Voting is one of the most basic rights protected by the Missouri Constitution and it is the most direct way in which citizens interact with their government. Because of its vital importance, it is necessary to ensure that fraudulent voting does not take place. Ensuring that a voter is who she says she is essential to the democratic process, but should be done in a way that does not overburden the fundamental right of voting. By requiring that all voters present specific forms of photo identification in order to receive a ballot, bills introduced in the Missouri House of Representatives and Senate during the 2014 Legislative session would do just that. These proposed laws are misguided attempts to correct non-existent but perceived threats of voter fraud and would harm the integrity of elections in the state by making it extremely difficult for large numbers of Missourians to exercise their right to vote. This Note discusses the history of these photo identification laws in Missouri and other states and demonstrates that these laws are not good-faith efforts to prevent voter fraud, but rather are politically motivated attempts to affect the outcome of elections by making it more difficult for certain people to vote. Part II of this Note discusses the current state of voter identification laws in Missouri, a recent failed attempt to amend these laws, and a challenge to a strict voter identification law in Indiana that reached the Supreme Court. Part III discusses bills introduced in Missouri during the 2014 legislative session that would amend the state’s voter identification laws, while Part IV argues that such attempts should be rejected in the future.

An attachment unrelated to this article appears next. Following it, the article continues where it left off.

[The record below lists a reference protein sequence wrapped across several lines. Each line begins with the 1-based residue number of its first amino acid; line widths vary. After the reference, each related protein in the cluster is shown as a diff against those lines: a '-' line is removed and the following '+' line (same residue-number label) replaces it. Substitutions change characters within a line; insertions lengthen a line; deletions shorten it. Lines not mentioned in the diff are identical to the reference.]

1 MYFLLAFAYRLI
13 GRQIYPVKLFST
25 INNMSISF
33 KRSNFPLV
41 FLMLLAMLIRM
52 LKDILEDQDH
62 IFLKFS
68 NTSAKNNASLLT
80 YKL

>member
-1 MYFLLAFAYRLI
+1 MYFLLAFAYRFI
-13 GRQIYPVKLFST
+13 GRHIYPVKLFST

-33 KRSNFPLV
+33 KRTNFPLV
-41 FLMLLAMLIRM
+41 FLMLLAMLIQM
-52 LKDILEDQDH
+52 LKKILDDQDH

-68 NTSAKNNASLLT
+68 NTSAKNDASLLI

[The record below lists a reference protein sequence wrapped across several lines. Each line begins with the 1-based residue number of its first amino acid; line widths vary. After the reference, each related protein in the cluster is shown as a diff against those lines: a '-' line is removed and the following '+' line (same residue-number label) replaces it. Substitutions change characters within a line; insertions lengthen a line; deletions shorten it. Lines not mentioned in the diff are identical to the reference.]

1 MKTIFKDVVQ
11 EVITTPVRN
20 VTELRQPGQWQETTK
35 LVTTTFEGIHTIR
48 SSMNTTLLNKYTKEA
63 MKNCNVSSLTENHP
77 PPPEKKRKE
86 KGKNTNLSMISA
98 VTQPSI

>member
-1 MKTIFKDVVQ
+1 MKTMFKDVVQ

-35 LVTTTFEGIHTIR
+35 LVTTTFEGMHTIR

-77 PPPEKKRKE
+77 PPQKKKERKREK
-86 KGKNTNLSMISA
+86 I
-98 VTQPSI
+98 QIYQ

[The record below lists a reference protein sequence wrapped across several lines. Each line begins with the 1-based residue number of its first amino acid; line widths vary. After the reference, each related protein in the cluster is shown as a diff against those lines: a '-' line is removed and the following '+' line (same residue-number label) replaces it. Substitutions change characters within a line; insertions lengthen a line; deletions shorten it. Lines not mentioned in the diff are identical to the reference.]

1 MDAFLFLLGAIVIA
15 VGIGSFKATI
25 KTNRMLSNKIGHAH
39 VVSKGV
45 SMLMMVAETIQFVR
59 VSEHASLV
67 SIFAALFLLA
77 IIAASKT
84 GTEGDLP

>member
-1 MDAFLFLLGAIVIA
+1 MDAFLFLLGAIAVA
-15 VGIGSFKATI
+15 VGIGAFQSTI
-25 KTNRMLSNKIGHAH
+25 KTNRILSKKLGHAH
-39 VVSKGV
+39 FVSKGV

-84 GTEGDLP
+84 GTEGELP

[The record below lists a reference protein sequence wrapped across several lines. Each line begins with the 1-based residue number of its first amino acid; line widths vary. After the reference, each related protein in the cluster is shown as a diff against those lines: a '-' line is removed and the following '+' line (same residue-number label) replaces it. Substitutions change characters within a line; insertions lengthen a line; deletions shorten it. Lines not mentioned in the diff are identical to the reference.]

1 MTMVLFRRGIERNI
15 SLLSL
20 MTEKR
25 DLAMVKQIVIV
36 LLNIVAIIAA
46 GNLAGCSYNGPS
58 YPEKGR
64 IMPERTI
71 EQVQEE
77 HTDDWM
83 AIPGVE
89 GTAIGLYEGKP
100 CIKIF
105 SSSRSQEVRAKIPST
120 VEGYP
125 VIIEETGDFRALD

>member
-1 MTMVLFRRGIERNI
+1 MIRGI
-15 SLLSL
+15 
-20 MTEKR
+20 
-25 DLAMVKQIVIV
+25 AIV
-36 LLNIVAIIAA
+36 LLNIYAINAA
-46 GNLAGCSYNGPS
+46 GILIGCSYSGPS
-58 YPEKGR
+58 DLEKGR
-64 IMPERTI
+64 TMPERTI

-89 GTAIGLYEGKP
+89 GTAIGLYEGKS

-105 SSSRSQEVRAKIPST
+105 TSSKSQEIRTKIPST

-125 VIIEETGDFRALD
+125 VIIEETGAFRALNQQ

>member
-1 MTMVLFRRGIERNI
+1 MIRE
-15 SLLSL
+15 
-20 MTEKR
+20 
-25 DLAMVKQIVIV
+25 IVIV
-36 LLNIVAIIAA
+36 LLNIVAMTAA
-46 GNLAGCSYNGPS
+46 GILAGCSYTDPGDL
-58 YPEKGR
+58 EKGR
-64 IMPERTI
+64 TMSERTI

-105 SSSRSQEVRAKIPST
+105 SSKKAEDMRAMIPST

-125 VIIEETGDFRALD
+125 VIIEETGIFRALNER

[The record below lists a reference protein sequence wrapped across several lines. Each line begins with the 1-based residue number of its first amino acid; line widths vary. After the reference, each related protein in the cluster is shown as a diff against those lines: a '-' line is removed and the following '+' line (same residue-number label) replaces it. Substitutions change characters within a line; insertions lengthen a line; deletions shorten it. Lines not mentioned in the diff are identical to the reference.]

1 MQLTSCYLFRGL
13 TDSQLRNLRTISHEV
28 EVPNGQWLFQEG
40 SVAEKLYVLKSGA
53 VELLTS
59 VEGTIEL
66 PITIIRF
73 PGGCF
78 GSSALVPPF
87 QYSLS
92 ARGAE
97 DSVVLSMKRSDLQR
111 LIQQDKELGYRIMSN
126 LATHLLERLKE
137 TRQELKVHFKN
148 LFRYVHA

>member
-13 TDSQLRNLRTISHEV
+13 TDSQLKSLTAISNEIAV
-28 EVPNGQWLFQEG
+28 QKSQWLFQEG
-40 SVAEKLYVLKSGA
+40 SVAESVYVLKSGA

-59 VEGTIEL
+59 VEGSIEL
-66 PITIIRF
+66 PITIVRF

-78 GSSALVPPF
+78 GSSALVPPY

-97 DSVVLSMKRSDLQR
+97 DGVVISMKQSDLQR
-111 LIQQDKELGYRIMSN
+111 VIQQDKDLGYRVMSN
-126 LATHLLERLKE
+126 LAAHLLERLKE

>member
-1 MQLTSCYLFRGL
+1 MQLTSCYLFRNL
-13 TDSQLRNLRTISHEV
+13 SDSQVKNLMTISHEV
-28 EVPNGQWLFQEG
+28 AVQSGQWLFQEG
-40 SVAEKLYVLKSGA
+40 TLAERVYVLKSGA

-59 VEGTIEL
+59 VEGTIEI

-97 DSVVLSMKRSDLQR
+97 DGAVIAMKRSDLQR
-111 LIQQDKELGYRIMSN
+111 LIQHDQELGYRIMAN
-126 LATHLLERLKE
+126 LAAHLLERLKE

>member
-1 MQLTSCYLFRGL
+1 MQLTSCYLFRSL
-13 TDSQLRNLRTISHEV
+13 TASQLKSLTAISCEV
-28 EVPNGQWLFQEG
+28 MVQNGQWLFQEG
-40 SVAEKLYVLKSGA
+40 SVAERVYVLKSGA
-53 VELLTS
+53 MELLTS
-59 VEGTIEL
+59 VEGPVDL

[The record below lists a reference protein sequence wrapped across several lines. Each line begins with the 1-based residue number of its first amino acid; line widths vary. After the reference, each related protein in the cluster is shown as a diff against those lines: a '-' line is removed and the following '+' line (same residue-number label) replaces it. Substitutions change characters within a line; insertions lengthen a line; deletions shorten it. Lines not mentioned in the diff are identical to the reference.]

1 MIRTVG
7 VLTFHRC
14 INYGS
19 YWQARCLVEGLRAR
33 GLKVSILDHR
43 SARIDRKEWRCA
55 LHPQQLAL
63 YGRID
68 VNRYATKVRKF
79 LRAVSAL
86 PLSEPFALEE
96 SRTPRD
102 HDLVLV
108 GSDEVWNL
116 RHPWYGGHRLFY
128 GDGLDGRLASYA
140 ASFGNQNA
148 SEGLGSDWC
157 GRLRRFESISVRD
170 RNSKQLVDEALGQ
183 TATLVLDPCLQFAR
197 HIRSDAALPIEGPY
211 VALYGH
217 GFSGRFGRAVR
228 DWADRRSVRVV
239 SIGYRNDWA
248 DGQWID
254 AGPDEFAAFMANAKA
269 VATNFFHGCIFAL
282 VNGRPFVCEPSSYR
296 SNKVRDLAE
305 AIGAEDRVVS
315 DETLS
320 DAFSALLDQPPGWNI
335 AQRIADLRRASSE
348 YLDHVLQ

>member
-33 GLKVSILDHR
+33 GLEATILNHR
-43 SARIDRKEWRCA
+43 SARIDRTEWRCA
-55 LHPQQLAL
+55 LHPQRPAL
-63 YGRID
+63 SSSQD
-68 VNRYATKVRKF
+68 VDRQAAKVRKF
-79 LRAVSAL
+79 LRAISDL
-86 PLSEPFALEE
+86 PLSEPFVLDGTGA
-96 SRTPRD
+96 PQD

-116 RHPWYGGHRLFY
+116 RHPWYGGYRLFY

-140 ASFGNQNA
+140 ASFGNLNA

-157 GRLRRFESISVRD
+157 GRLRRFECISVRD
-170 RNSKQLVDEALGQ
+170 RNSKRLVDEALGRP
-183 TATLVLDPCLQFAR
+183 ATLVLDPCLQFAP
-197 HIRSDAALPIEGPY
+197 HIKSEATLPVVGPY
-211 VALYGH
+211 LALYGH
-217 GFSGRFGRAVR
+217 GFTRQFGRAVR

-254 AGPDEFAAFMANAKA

Photo Identification at the Ballot: Election Protection or Voter Suppression?,
80 Mo. L. Rev.
Available at: https://scholarship.law.missouri.edu/mlr/vol80/iss1/13